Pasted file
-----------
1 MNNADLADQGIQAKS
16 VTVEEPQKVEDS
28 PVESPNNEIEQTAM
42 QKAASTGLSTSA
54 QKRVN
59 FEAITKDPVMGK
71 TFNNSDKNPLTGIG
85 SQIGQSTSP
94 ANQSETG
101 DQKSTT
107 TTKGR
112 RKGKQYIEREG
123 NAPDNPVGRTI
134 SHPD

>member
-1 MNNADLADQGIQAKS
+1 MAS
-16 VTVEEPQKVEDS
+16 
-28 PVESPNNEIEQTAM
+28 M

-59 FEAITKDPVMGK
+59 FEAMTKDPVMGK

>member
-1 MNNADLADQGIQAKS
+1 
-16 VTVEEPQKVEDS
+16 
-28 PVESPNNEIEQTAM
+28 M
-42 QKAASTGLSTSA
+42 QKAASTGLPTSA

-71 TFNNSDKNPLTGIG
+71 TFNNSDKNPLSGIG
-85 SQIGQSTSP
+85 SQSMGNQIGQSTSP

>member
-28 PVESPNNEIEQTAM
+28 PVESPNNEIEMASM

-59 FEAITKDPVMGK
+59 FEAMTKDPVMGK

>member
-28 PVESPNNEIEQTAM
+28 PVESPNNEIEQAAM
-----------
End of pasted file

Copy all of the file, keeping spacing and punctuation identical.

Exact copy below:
1 MNNADLADQGIQAKS
16 VTVEEPQKVEDS
28 PVESPNNEIEQTAM
42 QKAASTGLSTSA
54 QKRVN
59 FEAITKDPVMGK
71 TFNNSDKNPLTGIG
85 SQIGQSTSP
94 ANQSETG
101 DQKSTT
107 TTKGR
112 RKGKQYIEREG
123 NAPDNPVGRTI
134 SHPD

>member
-1 MNNADLADQGIQAKS
+1 MAS
-16 VTVEEPQKVEDS
+16 
-28 PVESPNNEIEQTAM
+28 M

-59 FEAITKDPVMGK
+59 FEAMTKDPVMGK

>member
-1 MNNADLADQGIQAKS
+1 
-16 VTVEEPQKVEDS
+16 
-28 PVESPNNEIEQTAM
+28 M
-42 QKAASTGLSTSA
+42 QKAASTGLPTSA

-71 TFNNSDKNPLTGIG
+71 TFNNSDKNPLSGIG
-85 SQIGQSTSP
+85 SQSMGNQIGQSTSP

>member
-28 PVESPNNEIEQTAM
+28 PVESPNNEIEMASM

-59 FEAITKDPVMGK
+59 FEAMTKDPVMGK

>member
-28 PVESPNNEIEQTAM
+28 PVESPNNEIEQAAM